SHORPY Historic Photo Archive & Fine-Art Prints
The Shorpy Archive
6000+ fine-art prints suitable for framing. Desk-size to sofa-size and larger, on archival paper or canvas.
Join and Share

Social Shorpy

Syndicate content
Syndicate content
Syndicate content
Daily e-mail updates:


Member Photos

Photos submitted by Shorpy members.

Colorized Photos

Colorized photos submitted by members.

About the Photos

Our holdings include hundreds of glass and film negatives/transparencies that we've scanned ourselves; in addition, many other photos on this site were extracted from reference images (high-resolution tiffs) in the Library of Congress research archive. (To query the database click here.) They are adjusted, restored and reworked by your webmaster in accordance with his aesthetic sensibilities before being downsized and turned into the jpegs you see here. All of these images (including "derivative works") are protected by copyright laws of the United States and other jurisdictions and may not be sold, reproduced or otherwise used for commercial purposes without permission.

© 2018 SHORPY INC.

[REV 25-NOV-2014]

JUMP TO PAGE   100  >  200  >  300  >  400  >  500  >  600

America's First Car: 1920

America's First Car: 1920

"Wayne Smith Auto Co., front." Mr. Smith went to Washington, and built this dealership at the corner of M and 22nd. A street view of the building shortly after its completion in 1920. National Photo Company glass negative. View full size.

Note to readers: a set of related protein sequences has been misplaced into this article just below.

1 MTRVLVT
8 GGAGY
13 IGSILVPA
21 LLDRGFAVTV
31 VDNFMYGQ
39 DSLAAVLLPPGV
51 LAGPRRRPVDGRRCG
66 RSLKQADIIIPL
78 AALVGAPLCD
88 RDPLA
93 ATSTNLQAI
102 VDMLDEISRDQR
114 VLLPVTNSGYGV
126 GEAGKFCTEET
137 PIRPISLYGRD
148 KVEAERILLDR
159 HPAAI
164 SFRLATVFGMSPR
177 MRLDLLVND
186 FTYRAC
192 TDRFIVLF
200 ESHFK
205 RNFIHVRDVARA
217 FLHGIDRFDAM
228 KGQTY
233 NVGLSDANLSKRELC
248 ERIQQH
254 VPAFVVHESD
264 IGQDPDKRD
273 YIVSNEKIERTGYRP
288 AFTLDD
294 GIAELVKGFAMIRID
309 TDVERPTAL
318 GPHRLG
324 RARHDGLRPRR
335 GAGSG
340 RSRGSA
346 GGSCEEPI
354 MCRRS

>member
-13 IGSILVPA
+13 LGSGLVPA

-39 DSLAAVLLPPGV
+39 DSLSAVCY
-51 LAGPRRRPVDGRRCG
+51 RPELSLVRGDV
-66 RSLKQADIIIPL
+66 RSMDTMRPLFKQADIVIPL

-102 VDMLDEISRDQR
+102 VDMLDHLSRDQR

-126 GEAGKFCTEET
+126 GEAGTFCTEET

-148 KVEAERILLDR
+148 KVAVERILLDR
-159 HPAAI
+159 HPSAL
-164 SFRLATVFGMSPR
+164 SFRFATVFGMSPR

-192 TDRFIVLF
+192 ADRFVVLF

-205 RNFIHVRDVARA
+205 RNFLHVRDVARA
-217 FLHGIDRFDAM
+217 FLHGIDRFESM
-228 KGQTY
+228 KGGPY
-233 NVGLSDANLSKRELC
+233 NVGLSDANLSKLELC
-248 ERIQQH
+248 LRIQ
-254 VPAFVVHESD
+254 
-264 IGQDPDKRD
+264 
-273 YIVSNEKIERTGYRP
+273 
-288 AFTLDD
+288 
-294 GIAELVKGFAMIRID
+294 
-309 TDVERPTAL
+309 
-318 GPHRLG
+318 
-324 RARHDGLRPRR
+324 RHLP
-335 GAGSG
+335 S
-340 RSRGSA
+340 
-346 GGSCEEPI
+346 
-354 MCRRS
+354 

On Shorpy:
Today's Top 5

America's First Car? Not!

I have never before seen Haynes as being credited with being America's first car.

This honor goes to Duryea who by the close of 1896 had produced 13 automobiles (along with several prototypes), won a race in Chicago in 1895, and also the inaugural London to Brighton Run in 1896.

According to wikipedia, Haynes only produced five cars in 1898 (the first year of production shown).

The first Duryea is from 1892/1893 while the first Haynes is from 1894.

Not The Biograph

While similar in appearance this is not the building that became the Biograph Theater which is actually about 6 blocks west on M street from where this building once stood.


This building later became the Biograph theater, showing old movies and art films. Went out of business with the advent of the VCR.

Just another day at work.

There is a man bent over in the front office (window on the left).

Haynes was no cheapie

The 1920 Haynes 12-cylinder, 4-door roadster was listed at $3250. That's more than 37,000 2011 dollars. Wayne Smith would have had to look for another line in a few years, though, since Haynes went out of business in 1924.

Wayne's Haynes!

Sorry, I couldn't resist the rhyme!

First with the Finest

Doesn't it say "America's First Car," not "Finest"?

[Oops. Fixed! - Dave]


Not only America's finest, but also its first.

SHORPY HISTORICAL PHOTO ARCHIVE | History in HD is a vintage photo archive featuring thousands of high-definition images from the 1850s to 1960s. (Available as fine-art prints from the Shorpy Archive.) The site is named after Shorpy Higginbotham, a teenage coal miner who lived 100 years ago.

Syndicate content RSS | Contact Us | Privacy Policy | Photo Use | © 2018 Shorpy Inc.